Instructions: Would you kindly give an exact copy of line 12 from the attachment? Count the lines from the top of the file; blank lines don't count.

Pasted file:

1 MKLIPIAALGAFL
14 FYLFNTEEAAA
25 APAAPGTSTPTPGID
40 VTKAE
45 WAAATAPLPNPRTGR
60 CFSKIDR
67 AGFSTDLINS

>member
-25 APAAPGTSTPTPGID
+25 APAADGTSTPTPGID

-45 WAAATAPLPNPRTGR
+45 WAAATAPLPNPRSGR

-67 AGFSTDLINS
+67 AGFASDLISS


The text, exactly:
+45 WAAATAPLPNPRSGR